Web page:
A humble feast, if the rabbits don’t get them first. To say that they humbled me, brought me close to the earth, that they tasted of humility and humus. Gleaming sapphires of the dirt, the bright constellations of peasants. Straw as firmament in which they are nestled or strung. The elegant universe—soft on the teeth, the tongue. I gathered them in my skirt, basket of threads. To say that heaven lowered itself, or that I was lifted up.
I once loved a man who was like a hunger inside me and my belly once was never full. Once I knew distances never closing or you might say I never knew them. Know your own bone, gnaw at it, said Thoreau. Bury it, unearth it, and gnaw at it still. Circle round and round your life—as the earth is circled by its satellite. It is always there, gaping, in some crescent or bulbous or darkened form. Matter could be energy, the motion of a body divided by the speed of light; it could be fire. A wave might be a particle, depending on who’s measuring, or you might say there is always a side of its face we cannot see. I tell you that I have memorized every crater and it is still unearthing me.
There was a barn standing in the moonlight and I thought of all the breaths I have taken, and how much I have never spoken. There was a cicada or a druid at my doorstep and the blueberries were ripening. To mean things are both more and less real at the zenith of green. My mouth was full of cherries or utopia pie and he promised me. I have been thinking of climbing a tall white pine, like Thoreau did, at the heights of which he found tiny fiery blossoms shooting heavenward. The pines have grown their delicate flowers on the highest twigs of the wood, he said, every summer for ages, yet scarcely a farmer or a hunter in the land has seen them. What I’m saying is that though there are so many hours of daylight, one lifetime is not nearly enough.
Don’t try to control it, let it go. I mean, in the long run. The universe is expanding and may be infinite in scope. Because this guy Hubble observed, looking into space, that galaxies are moving away from us, they say that everything has been expanding and growing more distant since the beginning. The beginning being the Bang. Before then it was all jammed together, the size of the tip of my pen. I mean the ink is pouring, you can hear it. The wheat is waist-high, heavy heads of grain, and I have been thinking of scything it. I think there has never been a lack of music but rather a scarcity of dancing. I mean I have been thinking of what I can give rather than what I want. That is a lie, I haven’t been, but it is the month of June, when it seems that summer might go on endlessly.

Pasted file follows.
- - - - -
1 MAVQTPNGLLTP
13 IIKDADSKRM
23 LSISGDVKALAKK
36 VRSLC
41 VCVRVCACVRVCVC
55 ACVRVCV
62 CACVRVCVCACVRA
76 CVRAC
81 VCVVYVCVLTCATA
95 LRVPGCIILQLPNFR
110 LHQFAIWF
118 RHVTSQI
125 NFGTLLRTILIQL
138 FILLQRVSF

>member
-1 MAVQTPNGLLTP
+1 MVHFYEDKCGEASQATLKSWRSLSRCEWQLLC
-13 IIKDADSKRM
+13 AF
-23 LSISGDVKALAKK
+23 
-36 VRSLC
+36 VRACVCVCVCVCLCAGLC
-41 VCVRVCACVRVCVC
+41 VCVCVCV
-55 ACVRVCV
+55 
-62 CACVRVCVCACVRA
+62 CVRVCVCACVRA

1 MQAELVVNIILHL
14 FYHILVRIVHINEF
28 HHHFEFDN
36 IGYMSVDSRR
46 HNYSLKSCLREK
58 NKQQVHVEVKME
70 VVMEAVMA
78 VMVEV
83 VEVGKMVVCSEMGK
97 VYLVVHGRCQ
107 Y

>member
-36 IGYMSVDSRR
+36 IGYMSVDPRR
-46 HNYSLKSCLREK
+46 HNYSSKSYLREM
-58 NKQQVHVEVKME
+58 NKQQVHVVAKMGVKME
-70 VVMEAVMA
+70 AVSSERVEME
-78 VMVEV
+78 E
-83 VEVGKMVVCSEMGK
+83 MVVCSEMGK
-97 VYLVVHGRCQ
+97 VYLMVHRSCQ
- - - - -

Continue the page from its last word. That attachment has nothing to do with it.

To soak up sunlight as if your life depended on it. As if to let time pass was to shed past lives, as if to lie there you might grow into new skin. Greeting the high noon with the greatest intensity, slithering up to it as if it would sustain you through even winter’s long torpors. As if stones held all the secrets. Discerning your answers in them, curling up into yourself, keeping your ears, which is to say your whole body, to the ground. You who can hear all the earth’s tremors. Once I was you. I am circling back around. Swallowing my own tail.
Besides this, food and clothing. I wanted to live a simple life, to bathe myself each morning. You can imagine it: offering penance, I would let the spiders take up the corners and the cracks, let the snakes feast on mice in the crawlspaces. Tending to business, I would keep the chimney clean for burning wood, train the vines up lattices of string. There, I might live, I said. Comes a season in a person’s life, Thoreau wrote, when we consider every spot as the possible site of a house. When at last I shall plant.
One might make a shelter here, in the thickets along the bank. Make a study of these leaves of esoteric doctrine. I mean I have been watching how the light weaves them. I am given to house myself in such observations; maybe it is the season of my life. Psychoanalytic texts writ in moss, the transformations of roots and branches. I mean there are æons of exhalations in these trees.
Holly Haworth’s work appears at the Oxford American, Orion, VQR, and at the OnBeing radio program blog. She is a recipient of the Middlebury Fellowship in Environmental Journalism.